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A fugitive from the tax collector appeals to a Jewish courtier (11th century).

This 11th century letter refers to the yearly tax, or jizya, levied upon all males who were "People of the Book" – that is, those whose religion centered upon the Bible. The jizya paid for civil protection and the upkeep of the army. It was levied on a sliding scale, according to the wealth or poverty of the taxpayer.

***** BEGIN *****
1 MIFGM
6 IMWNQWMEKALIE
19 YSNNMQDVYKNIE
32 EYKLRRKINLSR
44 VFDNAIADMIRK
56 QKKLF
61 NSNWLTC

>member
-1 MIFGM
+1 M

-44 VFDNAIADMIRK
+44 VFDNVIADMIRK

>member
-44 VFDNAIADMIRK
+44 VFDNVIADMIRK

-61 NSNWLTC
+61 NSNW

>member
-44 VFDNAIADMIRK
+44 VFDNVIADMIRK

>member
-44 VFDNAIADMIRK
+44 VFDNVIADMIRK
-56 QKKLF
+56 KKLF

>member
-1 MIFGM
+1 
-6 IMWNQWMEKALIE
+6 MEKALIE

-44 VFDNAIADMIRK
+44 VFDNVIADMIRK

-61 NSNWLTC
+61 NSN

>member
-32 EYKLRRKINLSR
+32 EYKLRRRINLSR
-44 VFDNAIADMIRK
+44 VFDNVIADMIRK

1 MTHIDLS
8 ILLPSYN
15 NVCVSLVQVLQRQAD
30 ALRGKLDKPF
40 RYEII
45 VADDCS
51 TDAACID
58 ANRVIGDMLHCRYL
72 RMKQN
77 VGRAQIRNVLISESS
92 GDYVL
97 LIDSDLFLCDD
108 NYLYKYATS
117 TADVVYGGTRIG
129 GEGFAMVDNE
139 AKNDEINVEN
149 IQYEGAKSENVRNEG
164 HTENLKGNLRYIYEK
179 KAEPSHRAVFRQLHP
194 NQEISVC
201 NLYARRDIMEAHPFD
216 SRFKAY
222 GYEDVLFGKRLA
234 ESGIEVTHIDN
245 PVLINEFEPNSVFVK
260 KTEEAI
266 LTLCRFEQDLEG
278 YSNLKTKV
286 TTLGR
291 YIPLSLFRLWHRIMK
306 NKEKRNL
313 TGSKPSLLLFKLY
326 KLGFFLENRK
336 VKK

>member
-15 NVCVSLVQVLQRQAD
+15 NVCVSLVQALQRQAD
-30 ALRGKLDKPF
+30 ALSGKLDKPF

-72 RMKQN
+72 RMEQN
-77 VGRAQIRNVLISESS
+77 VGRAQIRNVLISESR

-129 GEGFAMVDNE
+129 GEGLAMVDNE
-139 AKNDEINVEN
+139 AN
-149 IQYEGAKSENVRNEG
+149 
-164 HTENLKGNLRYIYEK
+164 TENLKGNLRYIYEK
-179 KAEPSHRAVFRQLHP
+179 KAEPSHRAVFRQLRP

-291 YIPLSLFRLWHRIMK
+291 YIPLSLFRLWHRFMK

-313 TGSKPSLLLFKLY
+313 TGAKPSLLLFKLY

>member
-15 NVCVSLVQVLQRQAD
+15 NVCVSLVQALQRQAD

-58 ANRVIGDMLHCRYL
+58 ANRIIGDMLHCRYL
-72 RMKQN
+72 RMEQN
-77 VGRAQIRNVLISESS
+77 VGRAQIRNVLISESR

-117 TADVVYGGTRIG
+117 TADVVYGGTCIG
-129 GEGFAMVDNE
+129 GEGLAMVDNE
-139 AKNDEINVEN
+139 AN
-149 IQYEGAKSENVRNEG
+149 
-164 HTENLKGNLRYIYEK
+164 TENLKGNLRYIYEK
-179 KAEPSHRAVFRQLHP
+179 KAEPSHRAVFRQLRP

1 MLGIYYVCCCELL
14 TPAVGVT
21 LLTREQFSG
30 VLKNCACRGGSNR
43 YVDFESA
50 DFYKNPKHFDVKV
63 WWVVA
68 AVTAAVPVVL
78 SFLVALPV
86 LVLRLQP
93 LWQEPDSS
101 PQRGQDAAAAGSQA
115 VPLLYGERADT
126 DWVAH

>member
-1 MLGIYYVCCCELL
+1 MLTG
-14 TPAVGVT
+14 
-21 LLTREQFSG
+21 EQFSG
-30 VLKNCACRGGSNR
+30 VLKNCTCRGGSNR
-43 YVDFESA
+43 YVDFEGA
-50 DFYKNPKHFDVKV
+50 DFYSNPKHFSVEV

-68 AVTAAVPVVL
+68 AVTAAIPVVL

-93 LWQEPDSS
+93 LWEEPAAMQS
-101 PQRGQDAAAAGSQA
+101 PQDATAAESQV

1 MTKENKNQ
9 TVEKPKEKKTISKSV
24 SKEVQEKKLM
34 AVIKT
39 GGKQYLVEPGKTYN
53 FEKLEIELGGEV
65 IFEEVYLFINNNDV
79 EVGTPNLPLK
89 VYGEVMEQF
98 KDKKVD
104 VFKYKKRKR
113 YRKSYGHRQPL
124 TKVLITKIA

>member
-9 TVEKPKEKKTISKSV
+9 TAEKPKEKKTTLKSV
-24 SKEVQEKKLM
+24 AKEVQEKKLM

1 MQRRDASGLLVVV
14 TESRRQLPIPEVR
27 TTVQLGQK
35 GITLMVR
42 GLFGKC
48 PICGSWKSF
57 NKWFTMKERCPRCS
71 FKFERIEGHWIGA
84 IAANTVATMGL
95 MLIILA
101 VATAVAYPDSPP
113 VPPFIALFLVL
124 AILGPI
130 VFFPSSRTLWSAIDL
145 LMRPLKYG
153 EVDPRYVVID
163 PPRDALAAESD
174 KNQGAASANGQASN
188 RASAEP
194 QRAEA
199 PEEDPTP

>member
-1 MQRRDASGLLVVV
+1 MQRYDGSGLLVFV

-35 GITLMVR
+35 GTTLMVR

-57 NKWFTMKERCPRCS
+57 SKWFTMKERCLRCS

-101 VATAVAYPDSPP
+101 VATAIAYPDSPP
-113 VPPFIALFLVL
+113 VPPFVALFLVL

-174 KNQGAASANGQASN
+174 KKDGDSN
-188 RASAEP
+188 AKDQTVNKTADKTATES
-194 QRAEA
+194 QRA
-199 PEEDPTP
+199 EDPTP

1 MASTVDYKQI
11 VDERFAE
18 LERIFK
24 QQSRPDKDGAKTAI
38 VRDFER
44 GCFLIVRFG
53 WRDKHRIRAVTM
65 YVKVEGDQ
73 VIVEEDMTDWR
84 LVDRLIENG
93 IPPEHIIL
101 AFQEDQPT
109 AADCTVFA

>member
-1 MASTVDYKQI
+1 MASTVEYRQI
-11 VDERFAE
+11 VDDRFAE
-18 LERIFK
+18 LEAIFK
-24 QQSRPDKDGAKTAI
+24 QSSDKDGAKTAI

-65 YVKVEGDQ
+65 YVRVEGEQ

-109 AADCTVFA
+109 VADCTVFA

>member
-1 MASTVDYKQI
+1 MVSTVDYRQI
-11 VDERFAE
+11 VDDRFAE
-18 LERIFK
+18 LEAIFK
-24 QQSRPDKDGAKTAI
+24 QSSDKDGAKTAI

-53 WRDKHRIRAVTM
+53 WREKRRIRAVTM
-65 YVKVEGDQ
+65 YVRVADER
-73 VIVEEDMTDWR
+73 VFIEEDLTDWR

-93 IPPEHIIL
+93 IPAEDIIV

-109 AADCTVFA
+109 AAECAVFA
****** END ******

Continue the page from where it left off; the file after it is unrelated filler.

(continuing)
O master…my condition…is one of sickness…and excessive fear…the tax officer…is bearing down upon me…issuing warrants for my arrest and…sending them to detectives who are on my trail… If I fall into their hands, I shall surely die under the punishment or go to prison and die there… Protect me!... My deliverance and salvation will come from God through your hand…If God should ordain that some money be found to pay my poll tax…it is not for myself alone, but for me and my sons… I am in God’s debt and in yours. Peace.

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